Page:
A hacker group codenamed Equation successfully infiltrated thousands of government agencies and private companies with a variety of attack tools referred to as the 'Death Star' of malware.
Researchers at Kaspersky Lab's Great team uncovered the Equation campaign, warning that it has infected thousands, if not tens of thousands, of systems using a next-generation portfolio of "implants", i.e. trojans.
Victims include government and diplomatic institutions, military bodies, Islamic activists and scholars, as well as telecoms, aerospace, energy, nuclear research, oil and gas, nanotechnology, transport, finance, media and encryption firms.
The tools used by Equation are listed as some of the most advanced ever seen, and include EquationLaser, EquationDrug, DoubleFantasy, TripleFantasy, Fanny and GrayFish.
Kaspersky warned that there are likely to be more undiscovered tools in Equation's arsenal.
Great director Costin Raiu explained that the malware's ability to infect hard drives is particularly dangerous as it lets the group remain undetected and grants "resurrection" abilities capable of surviving disk formatting and OS reinstallation.
"Once the hard drive gets infected with this malicious payload, it is impossible to scan its firmware. To put it simply: for most hard drives there are functions to write into the hardware/firmware area, but there are no functions to read it back," he said.
"It means that we are practically blind, and cannot detect hard drives that have been infected by this malware."
The malware also creates an invisible "persistent" area in hard drives using the GrayFish implant. The area is used to save stolen information for later collection by the attackers and can be used to crack encryption protocols.
"Taking into account the fact that the GrayFish implant is active from the very boot of the system, they have the ability to capture the encryption password and save it into this hidden area," explained Raiu.
The Fanny component was marked as particularly interesting as it can bypass air gap defences and is spread using a "unique USB-based command and control mechanism".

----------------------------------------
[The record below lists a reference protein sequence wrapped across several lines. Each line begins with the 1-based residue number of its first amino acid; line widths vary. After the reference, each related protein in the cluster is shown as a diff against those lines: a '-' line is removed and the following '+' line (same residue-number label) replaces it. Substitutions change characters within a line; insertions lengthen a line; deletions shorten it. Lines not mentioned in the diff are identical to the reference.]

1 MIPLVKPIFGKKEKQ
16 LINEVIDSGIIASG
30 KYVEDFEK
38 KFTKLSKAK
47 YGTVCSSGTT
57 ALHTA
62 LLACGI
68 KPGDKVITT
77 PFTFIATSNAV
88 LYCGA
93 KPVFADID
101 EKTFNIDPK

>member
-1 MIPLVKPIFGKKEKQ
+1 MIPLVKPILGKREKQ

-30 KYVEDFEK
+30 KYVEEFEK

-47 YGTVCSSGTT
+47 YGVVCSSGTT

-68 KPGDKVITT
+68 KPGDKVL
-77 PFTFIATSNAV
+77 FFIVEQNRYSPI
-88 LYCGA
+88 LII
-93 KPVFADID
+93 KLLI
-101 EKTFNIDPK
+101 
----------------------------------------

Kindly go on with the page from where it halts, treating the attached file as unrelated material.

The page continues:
The attack method uses infected USB sticks with a hidden storage area that collects system information from victim systems when activated.
The USB then stores all the information it can and forwards it to command and control servers owned by the hackers when it is inserted into a machine with an active internet connection.
Kaspersky discovered Fanny in 2008 when its systems caught the malware targeting two zero-day exploits. These were later uncovered during the discovery of Stuxnet and Flame.
The links with Stuxnet and Flame, which are believed to be state sponsored, led to rumblings that the US National Security Agency (NSA) may have had a hand in creating Equation.
The NSA is known to have developed sophisticated attack tools for past cyber operations.
An NSA spokesperson told V3 the agency is aware of Equation, but declined to address any "speculated" links.
"We are aware of the recently released report. We are not going to comment publicly on any allegations that the report raises, or discuss any details," read the statement.
The Equation group's C&C infrastructure is spread out geographically and includes more than 300 domains and more than 100 servers in the US, UK, Italy, Germany, Netherlands, Panama, Costa Rica, Malaysia, Colombia and Czech Republic, among others.
Equation is one of many high-profile cyber attacks uncovered in recent months. Kaspersky reported on a hacker group codenamed Carbanak on Monday that had stolen over $1bn from 100 banks in more than 30 regions.
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